If I remember correctly the album art for Tim’s band was my friend Roger Dean’s first album cover –Roger went on to design all ‘Yes’ albums. I used to buy those albums just for the beautiful covers!)

Frank’s understanding was that Philip knew Tim, probably didn’t know me but he knew my work, Tim was a friend and had done a Thin Lizzy logo for Philip while I was a friend of Frank from a few years before when we played football for a team called ‘Energy Reserves’, captained by Peter Fallon, now a highly regarded poet in Ireland.

Peter Fallon was a friend who I collaborated with as an artist via Ireland’s only beat group, Tara Telephone; Peter’s brother B.P.Fallon was publicist for John Lennon and later Marc Bolan and T-Rex. We had a magazine/booklet published by Tara Telephone called ‘Capella’ and my work was on every cover, pretty wild stuff too, while luminaries like Lennon, Bolan, David Bowie, Allan Ginzberg and Adrian Henri all contributed their talents and verses for our modest little publication.

After Frank had discussed this with Philip he got on the phone to me and briefed me that the title would be ‘Vagabonds of the Western World’,
I loved the title with it’s sideways nod to Irish writer John Millington Synge, author of The Playboy of the Western World’ which caused a riot in the Abbey Theatre in Dublin , calmed only by poet W.B.Yeats himself when he o roared down from the stage:

‘Dubliners, you have disgraced yourselves again!’

Philip always had this literary instinct and it flourished in this early writing too.

Frank told me over the phone the idea in their heads was that Lizzy were supposed to be some kind of band of rock ‘n roll gypsies, roaming vagabonds and general mischief makers. He gave the same brief to both myself and Tim and myself.

‘You came back, said Frank, with the most complete version (that was the gatefold idea in full colour) and Tim sent one; I forget what Tim’s idea was but I know it didn’t strike me immediately and I was getting on to Tim and saying ‘Can you do this, can you do that’ and Tim was saying; ‘How many of these do you want me to do?’ and there was the question of payment for so many roughs and add the time element with Tim being so busy always -all that would be a red rag to a bull to Philip, who just wanted it done.

I remember ringing you again and telling you to add in the little totems Philip wanted, for himself, Eric and Brian (the little spider, frog and mouse) and you sent over the best design; I remember it was on tracing paper with little notes added all over it so when myself and Philip were on the plane to Dublin, Philip said to me ‘Well, what are we doing about the sleeve?’ I said, ‘well, we will meet up with Jim FitzPatrick and sort out the cover, Jim, I think has come up with the best idea, Tim is very busy at the moment, so we will meet up with Jim’.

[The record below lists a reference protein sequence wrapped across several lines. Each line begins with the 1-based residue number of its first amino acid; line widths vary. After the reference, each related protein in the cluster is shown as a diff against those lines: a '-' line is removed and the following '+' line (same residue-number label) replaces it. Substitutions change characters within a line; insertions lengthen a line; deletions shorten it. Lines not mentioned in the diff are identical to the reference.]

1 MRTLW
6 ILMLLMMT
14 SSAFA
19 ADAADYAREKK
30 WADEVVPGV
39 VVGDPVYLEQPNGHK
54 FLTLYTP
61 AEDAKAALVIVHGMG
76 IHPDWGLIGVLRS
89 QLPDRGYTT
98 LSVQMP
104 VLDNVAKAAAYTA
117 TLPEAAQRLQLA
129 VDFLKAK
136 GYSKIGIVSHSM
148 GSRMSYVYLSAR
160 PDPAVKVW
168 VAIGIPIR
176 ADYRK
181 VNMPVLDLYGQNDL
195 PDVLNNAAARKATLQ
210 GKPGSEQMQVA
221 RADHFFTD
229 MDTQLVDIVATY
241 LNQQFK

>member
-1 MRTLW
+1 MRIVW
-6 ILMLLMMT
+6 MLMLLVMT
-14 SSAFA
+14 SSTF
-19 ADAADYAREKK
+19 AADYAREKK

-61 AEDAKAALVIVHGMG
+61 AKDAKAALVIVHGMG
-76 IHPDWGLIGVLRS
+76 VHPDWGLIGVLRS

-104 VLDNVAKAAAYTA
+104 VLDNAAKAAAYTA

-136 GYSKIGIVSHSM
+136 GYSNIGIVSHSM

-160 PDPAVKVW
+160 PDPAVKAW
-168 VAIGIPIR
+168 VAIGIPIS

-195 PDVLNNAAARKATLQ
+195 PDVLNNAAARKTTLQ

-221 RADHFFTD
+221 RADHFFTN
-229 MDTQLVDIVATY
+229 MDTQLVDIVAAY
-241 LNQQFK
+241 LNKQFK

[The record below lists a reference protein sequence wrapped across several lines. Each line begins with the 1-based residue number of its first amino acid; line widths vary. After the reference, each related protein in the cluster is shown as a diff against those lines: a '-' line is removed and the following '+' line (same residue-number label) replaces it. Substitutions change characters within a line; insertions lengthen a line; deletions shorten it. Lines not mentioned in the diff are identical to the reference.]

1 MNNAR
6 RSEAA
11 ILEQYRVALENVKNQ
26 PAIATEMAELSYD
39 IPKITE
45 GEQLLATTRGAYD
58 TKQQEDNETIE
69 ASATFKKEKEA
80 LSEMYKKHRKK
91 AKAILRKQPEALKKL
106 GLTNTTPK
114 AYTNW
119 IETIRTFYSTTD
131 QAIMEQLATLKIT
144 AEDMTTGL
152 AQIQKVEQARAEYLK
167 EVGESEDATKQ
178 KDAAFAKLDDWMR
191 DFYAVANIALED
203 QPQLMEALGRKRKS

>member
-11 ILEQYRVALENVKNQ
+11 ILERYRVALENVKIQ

Philip replied ‘Ok, give him a shout and let’s meet up’, and that’s how it came about.

‘Wow!’ I said to Frank, ‘I didn’t know that’.

I had presumed it was via our mutual friend Peter Fallon and the a work I had done for Capella because when Philip, Frank and myself met for the very first time in Nearys Pub, Philip had a copy of Capella with him and told me how much he liked it. Never knew the other side of the story. Myself and Frank need to sit down and talk some more. ☺

——
Philip loved the album cover art of Vagabonds and I got a hurried call from Philip and Thin Lizzy manager, Ted Carroll, asking me to adapt the artwork for a poster. We were working against time so I did a quick rough in marker ink and sent it over, Ted rang me and told me to work it up into a more developed rough. Philip and Ted were much taken by the final artwork; Philip was beginning to see what I could do and had given me a free hand and it showed. The Vagabonds poster is easily some of my best work of the time. I love it still.
The influences are slightly more comic book than before and Philip loved that. My hero by then was Marvel comic book genius Jack Kirby and the hand gestures are very Kirbyesque while the look owes a lot to the original Spiderman artist Steve Ditko, a beautiful craftsman with a gentle style that leaves him a vastly underestimated artist today.
———

Written by The Metal Files

September 2, 2012 at 12:01 pm

Sade Covers Thin Lizzy (The Not So Metal Files!)

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I have loved Sade since she hit the scene with her album Diamond Life in the USA in 1985 and have bought every album since.  Smooth voice and her backing band is always top notch.  My love for Thin Lizzy is no secret even though I’m a newer fan (97ish).  As with people covering Iron Maiden, I am very picky about the Thin Lizzy covers that I hear.  Today someone posted this Sade cover of Thin Lizzy’s classic Still In Love With You for her upcoming 2CD collection entitled The Ultimate Collection.  Before even hearing it, I had already assumed that it would be quality and I was right.  It’s a nice take on this classic love song.

Enjoy.

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April 8, 2011 at 10:10 am

RIP Gary Moore

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I know I am a few days late on this one, but damn this sucks.  Granted I haven’t cared about anything he’s done since Still Got The Blues, but he was a helluva player.  His work in Thin Lizzy was stellar and his solo rock stuff still holds up well almost 30 years later.

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February 9, 2011 at 10:53 am

RIP Phil.

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60 years ago today one of my favorite singer/songwriters was born.  Such a shame the way he ruined his body and soul.

PhilLynott

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August 20, 2009 at 4:26 pm

Posted in phil lynott, thin lizzy

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Thanks Phil…

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Your words and music hit me like a ton of lead. Thanks for music that is ever inspiring and heartfelt.

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January 4, 2009 at 4:31 pm

My Life With Thin Lizzy